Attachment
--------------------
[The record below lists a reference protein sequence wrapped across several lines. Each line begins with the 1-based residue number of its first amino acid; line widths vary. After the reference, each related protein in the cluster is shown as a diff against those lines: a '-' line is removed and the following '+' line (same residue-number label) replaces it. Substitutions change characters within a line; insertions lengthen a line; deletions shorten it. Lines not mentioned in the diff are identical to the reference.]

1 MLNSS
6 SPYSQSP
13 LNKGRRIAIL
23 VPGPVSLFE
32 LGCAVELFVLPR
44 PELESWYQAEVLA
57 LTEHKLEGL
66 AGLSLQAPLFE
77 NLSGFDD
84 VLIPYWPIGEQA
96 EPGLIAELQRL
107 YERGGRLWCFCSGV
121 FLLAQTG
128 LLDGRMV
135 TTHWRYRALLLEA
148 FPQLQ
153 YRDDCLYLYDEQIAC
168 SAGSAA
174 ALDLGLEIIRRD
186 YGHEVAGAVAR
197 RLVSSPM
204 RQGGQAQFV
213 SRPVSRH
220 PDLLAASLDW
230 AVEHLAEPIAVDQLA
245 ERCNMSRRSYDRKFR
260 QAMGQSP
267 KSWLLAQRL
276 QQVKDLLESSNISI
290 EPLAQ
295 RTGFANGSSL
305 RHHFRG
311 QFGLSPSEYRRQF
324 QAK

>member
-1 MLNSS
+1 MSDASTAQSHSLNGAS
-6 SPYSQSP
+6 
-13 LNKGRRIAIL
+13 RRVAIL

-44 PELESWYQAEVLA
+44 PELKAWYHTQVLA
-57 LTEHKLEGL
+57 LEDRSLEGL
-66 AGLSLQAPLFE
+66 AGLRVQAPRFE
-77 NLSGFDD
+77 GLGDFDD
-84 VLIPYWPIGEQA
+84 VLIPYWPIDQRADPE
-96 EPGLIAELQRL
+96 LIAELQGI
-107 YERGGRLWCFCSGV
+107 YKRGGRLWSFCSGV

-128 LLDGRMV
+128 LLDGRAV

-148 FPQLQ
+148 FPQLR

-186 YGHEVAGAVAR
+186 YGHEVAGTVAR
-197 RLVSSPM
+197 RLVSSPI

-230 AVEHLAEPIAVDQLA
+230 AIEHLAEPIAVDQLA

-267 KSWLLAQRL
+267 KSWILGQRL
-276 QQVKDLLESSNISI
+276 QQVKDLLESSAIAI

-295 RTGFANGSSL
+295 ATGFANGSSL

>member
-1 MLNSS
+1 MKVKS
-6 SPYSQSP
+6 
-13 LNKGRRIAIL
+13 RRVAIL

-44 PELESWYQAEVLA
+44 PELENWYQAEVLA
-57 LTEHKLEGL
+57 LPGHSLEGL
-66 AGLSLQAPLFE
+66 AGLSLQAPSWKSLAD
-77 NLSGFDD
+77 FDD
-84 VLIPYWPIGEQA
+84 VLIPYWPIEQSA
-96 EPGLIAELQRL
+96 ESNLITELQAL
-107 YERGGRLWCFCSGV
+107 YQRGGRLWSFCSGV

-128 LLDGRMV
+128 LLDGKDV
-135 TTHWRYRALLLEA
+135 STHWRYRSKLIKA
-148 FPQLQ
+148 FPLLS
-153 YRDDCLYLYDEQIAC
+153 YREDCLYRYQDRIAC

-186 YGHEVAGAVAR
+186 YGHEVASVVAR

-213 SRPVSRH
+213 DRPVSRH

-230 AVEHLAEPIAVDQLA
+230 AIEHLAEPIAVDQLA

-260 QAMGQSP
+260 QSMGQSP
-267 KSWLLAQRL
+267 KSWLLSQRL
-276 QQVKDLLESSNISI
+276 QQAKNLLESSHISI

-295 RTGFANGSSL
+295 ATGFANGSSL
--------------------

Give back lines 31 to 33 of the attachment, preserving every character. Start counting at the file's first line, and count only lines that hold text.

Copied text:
290 EPLAQ
295 RTGFANGSSL
305 RHHFRG